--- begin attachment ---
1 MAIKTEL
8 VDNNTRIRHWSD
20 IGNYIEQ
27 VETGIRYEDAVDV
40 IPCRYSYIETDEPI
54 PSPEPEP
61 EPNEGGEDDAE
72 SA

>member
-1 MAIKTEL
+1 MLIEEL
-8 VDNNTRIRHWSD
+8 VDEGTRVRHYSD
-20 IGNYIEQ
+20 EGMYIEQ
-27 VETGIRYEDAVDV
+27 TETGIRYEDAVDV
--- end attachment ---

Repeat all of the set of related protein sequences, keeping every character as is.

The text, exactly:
1 MAIKTEL
8 VDNNTRIRHWSD
20 IGNYIEQ
27 VETGIRYEDAVDV
40 IPCRYSYIETDEPI
54 PSPEPEP
61 EPNEGGEDDAE
72 SA

>member
-1 MAIKTEL
+1 MLIEEL
-8 VDNNTRIRHWSD
+8 VDEGTRVRHYSD
-20 IGNYIEQ
+20 EGMYIEQ
-27 VETGIRYEDAVDV
+27 TETGIRYEDAVDV